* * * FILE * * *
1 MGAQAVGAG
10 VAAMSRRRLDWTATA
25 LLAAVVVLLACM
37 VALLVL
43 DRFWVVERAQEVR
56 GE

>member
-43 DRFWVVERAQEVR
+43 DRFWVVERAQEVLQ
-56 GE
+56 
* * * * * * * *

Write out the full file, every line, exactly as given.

1 MGAQAVGAG
10 VAAMSRRRLDWTATA
25 LLAAVVVLLACM
37 VALLVL
43 DRFWVVERAQEVR
56 GE

>member
-43 DRFWVVERAQEVR
+43 DRFWVVERAQEVLQ
-56 GE
+56 